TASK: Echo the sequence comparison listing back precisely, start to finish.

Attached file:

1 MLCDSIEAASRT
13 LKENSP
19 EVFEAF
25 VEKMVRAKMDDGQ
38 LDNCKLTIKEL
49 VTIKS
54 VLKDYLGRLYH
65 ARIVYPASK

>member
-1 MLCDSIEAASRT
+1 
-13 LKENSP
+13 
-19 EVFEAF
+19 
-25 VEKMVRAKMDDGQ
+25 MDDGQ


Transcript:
1 MLCDSIEAASRT
13 LKENSP
19 EVFEAF
25 VEKMVRAKMDDGQ
38 LDNCKLTIKEL
49 VTIKS
54 VLKDYLGRLYH
65 ARIVYPASK

>member
-1 MLCDSIEAASRT
+1 
-13 LKENSP
+13 
-19 EVFEAF
+19 
-25 VEKMVRAKMDDGQ
+25 MDDGQ